Sunday, October 29, 2006
I start work next week in my new job. I've discovered I'll be teaching kindergarten kids, which is not my idea of full time work. Still, with everything I've been through work -wise in the last few weeks, I just want to get my head down and stay out of hassle for a while.
My old blog was actually getting popular. My new one is still a secret. If you know anyone or any site that might like some inside information on living in Thailand, please let them know about me!
Crime in Thailand
People planning to visit Thailand for the first time often ask me "Is it safe?" "What about malaria?" "Is there a lot of crime?". It's not an easy set of questions to answer. My usual response to the malaria thing is to point out there is far more chance of being hit by a car in Thailand than catching malaria. It's the fear of disease that gets the amount of risk distorted to people.
As for crime, well like any capital city , Bangkok has its share. The good news is that most crime is non confrontational due to the Thai psyche. You are a lot more at risk of having your wallet swiped that being assaulted. The yobs , or hoodlums or mall rats as they are known in the west are different in Thailand. They dress in a way that they see as rebellious but would have them laughed out of any western gang. I'll try and get some pictures for this. In general, they cause a lot less unrest. One of the best day to day pluses of living here is that I can usually walk down a street without having a gang of teenagers putting on a macho show.
It's not utopia though. When violent crime does happen here - it happens big time. I've mentioned before about the vocational colleges and their fighting. It gets bad. The only danger to foreigners though is being caught in the crossfire. Other violent crime can be bought about by a Thai losing face. This often happens in a debate or a bargain at the market that goes wrong, often with the foreigner not realising that shouting or insulting a Thai in public is a big loss of face for them. Employ some common sense, don't let anything get more heated than it needs to.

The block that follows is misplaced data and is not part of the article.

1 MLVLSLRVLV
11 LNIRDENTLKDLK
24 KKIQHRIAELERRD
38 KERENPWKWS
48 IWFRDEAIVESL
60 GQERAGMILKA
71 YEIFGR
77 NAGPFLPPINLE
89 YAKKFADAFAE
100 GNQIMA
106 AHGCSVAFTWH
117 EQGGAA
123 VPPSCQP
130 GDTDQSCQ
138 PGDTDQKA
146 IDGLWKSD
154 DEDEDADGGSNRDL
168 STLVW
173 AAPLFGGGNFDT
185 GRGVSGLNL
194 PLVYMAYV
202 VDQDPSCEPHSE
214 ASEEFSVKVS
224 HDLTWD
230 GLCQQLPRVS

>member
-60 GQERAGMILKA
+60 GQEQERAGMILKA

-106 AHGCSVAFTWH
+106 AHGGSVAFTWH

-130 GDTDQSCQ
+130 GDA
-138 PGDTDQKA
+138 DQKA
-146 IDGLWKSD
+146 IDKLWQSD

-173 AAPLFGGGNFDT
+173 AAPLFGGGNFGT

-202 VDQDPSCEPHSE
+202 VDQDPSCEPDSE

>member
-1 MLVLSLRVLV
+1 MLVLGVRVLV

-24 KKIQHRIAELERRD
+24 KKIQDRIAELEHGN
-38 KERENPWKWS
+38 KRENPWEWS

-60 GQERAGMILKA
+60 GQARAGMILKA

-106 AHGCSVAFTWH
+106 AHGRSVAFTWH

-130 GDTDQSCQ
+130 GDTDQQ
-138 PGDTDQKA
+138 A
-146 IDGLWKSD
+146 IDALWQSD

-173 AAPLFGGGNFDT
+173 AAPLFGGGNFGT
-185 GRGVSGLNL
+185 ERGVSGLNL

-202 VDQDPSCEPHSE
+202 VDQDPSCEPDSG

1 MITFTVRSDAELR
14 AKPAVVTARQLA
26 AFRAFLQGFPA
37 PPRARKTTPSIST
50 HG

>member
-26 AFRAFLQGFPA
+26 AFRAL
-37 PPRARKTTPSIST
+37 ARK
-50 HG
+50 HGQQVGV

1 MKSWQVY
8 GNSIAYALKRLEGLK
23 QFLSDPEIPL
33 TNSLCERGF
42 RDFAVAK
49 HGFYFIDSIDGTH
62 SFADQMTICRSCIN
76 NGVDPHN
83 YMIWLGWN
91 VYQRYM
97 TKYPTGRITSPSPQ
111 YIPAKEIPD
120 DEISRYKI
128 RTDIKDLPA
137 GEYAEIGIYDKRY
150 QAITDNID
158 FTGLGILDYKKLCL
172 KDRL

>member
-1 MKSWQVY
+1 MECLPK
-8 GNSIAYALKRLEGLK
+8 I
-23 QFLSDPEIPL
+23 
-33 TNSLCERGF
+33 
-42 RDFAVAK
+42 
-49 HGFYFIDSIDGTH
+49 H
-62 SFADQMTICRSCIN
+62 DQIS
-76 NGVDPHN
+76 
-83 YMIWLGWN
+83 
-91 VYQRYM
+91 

There have been several extremely violent and tragic crimes here in the last year or so that have tarnished the image. My heart goes out to anyone who suffers. In analysing the events, I noticed that western media, local language media, and local English language media all reported different details. Suffice to say that it does appear that things got personal in every case, none of the cases seemed to be a random attack or short argument. I don't mean to sound cryptic there, but i don't want to speculate or discuss details in any of these events that were so tragic.
In summary, I'd say that as long as you keep your wits about you, and stay sober at least some of the time, don't get too personally involved with anyone too quickly and don't let any disagreements become too public or verbal, then Thailand is a place you can enjoy without any more risk of crime than back home.
The roads though? Aha! That's a different story!
Thursday, October 19, 2006
My afternoon class has been difficult. It was designed for teenagers but was actually a mixture of adults, teenagers, and a thirteen year old that could debatably be classed as a kid. The lessons are three hours long which is a drag for the keenest of pupils, and the assigned course materials are not the best either.
Yes I know, a workman always blames his tools. I must be honest, I've been doing little to no preparation for these classes, but I honestly believe I've done Ok in the circumstances. I've taught classes like this before and they've been a disaster. Now I'm more experienced, I've done Ok (so I thought) and some of the students like me.
But these two certainly didn't.
Bow and Pye were their names. Both of them had attended one lesson with me before. Yesterday Bow and Pye were both absent. I had decided to play things light, I even got some of the kindergarten kids from next door in to sing some songs for us and lighten the mood, they did so with gusto.
Today I decided to get down to some work. The subject was food - a sure hit with Thai people - and the question was "What's your favourite food?" It went something like this:
The students walk in. They're a serious bunch it must be said. Not my kind of students but you don't pick and choose.